In our work on change, we’ve reviewed how to diagnose the system, make sense of it and stimulate it. Often, this involves working with teams. If our societies have been able to form cultures with self sustaining norms which gives our cultures the capability to adapt and scale, thanks to its capacity to internalise the wisdom of those around us and those before us, can teams do the same?
Adaptive leadership is the practice of mobilising people to tackle rough challenges and thrive. It’s about adapting to influences — methods, behaviours and beliefs — from other systems — cultures, fields & organisations. It anchors the ability to change and adapt to changing needs, practices & motivations of citizens, networks and even society within values of public service. It helps you improvise, learn and iterate, allow time for yourself and others to adapt and challenges you to move to the edges to test your capacity (or that of your organisation, neighbourhood or network) to adapt. It’s also about encouraging to challenge the expectations of people you look to for authority and subsequently manage the resistance they may display.
Some of the most adaptive cultures I’ve seen are:
Foundations like ECF who have rethought how to use investment in a way that supports not just individual organisations or projects but the ecosystem through their concept of the Ideas Camp and nudging projects into wanting to work with others to create networked collaborations.
Councils like Lambeth have not only responded to the financial & social pressures that all local authorities face, but conceptualised how it wants to reinvent itself and the relationship it has with the residents & communities it services, through turning it services into cooperatives and defining cooperative behaviours that its staff will adopt.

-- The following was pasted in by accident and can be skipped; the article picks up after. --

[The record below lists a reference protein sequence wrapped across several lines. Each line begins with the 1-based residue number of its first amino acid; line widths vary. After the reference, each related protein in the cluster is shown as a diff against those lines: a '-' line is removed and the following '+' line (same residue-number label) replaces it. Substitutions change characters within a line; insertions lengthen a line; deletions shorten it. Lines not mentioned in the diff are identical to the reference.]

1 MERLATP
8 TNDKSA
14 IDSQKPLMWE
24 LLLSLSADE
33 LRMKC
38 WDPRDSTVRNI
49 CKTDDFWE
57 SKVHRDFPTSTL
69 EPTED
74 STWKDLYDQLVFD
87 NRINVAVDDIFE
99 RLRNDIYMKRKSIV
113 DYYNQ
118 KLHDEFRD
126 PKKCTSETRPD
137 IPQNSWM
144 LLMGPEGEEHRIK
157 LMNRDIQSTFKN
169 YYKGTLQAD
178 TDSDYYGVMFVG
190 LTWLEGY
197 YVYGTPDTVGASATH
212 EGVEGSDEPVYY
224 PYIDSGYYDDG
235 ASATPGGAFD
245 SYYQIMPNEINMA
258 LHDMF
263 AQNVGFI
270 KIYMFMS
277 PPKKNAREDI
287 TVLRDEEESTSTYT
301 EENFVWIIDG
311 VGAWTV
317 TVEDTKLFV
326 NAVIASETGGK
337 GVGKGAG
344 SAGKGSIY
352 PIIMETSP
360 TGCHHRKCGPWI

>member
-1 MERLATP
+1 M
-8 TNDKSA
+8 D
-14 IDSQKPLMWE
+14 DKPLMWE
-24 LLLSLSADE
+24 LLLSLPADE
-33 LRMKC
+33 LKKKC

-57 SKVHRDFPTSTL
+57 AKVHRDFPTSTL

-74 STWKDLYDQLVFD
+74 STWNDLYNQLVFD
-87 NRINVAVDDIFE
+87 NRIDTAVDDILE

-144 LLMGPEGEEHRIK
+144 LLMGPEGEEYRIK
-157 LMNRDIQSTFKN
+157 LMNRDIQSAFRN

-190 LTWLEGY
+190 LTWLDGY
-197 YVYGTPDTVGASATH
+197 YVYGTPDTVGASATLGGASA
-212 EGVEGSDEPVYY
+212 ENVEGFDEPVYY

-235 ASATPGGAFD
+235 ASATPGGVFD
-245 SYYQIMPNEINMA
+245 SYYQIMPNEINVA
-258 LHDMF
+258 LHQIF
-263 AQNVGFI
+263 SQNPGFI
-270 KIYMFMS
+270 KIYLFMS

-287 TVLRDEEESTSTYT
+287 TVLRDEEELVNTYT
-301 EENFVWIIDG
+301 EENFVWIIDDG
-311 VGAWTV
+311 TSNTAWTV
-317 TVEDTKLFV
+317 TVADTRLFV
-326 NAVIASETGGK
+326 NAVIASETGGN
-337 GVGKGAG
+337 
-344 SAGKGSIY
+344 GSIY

Neighbourhoods like Totnes are not only putting in practice community-based solutions that help tackle local and global issues, through becoming a Transition Town, but are leading the way for other towns in this network and inspiring neighbourhoods nearby to innovate new forms of democratic participation.
People aren’t afraid of change but of the loss that it may create. I’ve seen various types of resistance to change in myself and others, as well as work avoidance techniques. Adaptive leadership argues that you need to help people navigate through the uncertainty and discomfort the change, or rather the loss/es that they might experience. But what this technique argues is necessary is not making it comfortable for people to cope with change, but to tolerate the discomfort and help people distinguish between what is really critical to preserve and what they can expend of during the period of change. Here are some solutions we’ve used to overcome them!